Ali Baba

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Everything posted by Ali Baba

  1. I grow a couple of mexican pings, both in the mix that Adrian Slack describes in his first book, they seem to grow very well in this. I tried laueana in an inorganic mix but it didn't really like it. Once potted into Slack's mix it went bananas and now I have a thriving potful.
  2. Thanks Platty, that looks a bit overkill for my requirements though...
  3. Well, I have recently had a wake up call having been rather relaxed about my greenhouse heating in the past, as 2 out of 3 of the heating elements failed in my fan heater just before Christmas. Luckily the weather has been mild, so the remaining 1kw bar kept the temperature up reasonably until I replaced the elements ( an old Parwin heater, luckily I bought a set of spares before Parwin ceased trading). So now I am thinking of some sort of remote temperature alarm. My greenhouse is too far away from the bedroom (assuming a failure is most likely to occur when I am asleep!) for a Bluetooth de
  4. Hi Karsty I think you probably abandoned the predatory mites a bit early, it takes a while for them to get going! I'm not surprised you had a random occurrence of mites on the other side of the room. Brevipalpus don't spread very fast, but they are very easily transferred on skin and clothing when you handle plants, and of course if you move plants around... The best way to totally eradicate them is probably to completely destroy any plants with mites and then spray the rest of the collection. I have found that plant oil based sprays are very effective. 3 sprays at 2 weekly inte
  5. I would say too much sun. Looks typical of sun scorch in its patchy distribution on an otherwise healthy leaf. It doesn't take much sun to scorch an Alocasia!
  6. I think you will be lucky to find any plant which will out-compete Utricularia bisquamata! Virtually all my pots have a bit of this Utricularia , irrespective of how much moss they have.
  7. Spotted [emoji3] Sent from my iPhone using Tapatalk
  8. Hi Karsty I've had a good look at the one photo I can see on my PC now: they look like brevipalpus to me: I can make out clusters of oval reddish eggs, and the adults look like brevipalpus. The good news is that they spread very slowly from plant to plant so you may find you can control them fairly efficiently.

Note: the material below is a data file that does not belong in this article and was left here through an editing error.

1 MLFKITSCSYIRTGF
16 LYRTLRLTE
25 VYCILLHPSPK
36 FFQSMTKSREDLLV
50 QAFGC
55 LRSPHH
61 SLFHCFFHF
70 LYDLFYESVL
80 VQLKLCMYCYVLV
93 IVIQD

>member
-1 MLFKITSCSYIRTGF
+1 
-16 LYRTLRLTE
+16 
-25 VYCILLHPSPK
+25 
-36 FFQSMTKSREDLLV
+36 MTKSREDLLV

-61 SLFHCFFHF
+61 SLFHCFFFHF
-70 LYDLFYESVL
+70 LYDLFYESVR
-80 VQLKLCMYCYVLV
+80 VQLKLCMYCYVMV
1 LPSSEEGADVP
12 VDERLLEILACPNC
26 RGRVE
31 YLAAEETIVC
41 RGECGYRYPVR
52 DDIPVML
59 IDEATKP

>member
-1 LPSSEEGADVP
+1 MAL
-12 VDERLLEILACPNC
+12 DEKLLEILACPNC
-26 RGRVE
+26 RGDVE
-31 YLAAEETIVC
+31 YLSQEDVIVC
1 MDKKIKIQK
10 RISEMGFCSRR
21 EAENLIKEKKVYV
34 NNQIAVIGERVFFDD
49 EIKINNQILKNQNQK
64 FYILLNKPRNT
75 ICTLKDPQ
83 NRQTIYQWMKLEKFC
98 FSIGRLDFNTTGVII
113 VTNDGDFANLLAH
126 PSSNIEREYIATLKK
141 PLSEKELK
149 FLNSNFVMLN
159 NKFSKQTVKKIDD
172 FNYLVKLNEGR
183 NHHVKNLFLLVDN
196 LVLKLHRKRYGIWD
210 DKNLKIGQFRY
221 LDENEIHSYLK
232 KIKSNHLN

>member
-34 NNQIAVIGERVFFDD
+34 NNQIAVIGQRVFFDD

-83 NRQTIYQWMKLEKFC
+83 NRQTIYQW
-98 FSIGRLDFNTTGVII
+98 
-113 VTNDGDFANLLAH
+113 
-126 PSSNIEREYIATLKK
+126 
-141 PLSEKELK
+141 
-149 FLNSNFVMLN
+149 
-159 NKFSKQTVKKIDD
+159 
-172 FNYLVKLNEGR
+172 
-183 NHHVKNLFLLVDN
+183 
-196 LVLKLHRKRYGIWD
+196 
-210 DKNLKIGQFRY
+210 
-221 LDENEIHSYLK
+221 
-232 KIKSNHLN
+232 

9. Hi Karsty if you have brevipalpus you should easily be able to see the oval bright red eggs under a x10 hand lens in good light Sent from my iPhone using Tapatalk
  10. They are annoying beasts, one took half the leaves off a choice pelargonium in my greenhouse this autumn before I noticed. The moths are most pretty though [emoji3] Sent from my iPhone using Tapatalk
  11. For cactus and succulent seed you can’t beat Succseed and Mesa Garden in my opinion, however for the other stuff I have no idea Sent from my iPhone using Tapatalk
  12. I grow my Dionaeas in a 50/50 mix of peat and silver sand , and have done for about 20 years. They grow just fine Sent from my iPhone using Tapatalk
  13. Hi Karsty According to my ‘bible’ of ferns (Ferns by Jones) most adiantums are calcicoles and it does sound like your original compost was acidic. I just use a normal JI type compost for adiantum and they do fine (unless I forget to water them [emoji3]) no need to grow them on chunks of limestone. Sent from my iPhone using Tapatalk
  14. Just been looking at my spore collection in the fridge, I have about 25 different packets, some of which are over 20 years old, I think I will grow them all out next year to see whether they are viable ( I have grown Pityrogramma from 11 year old refrigerated spores a couple of times in the last 20 or so years!)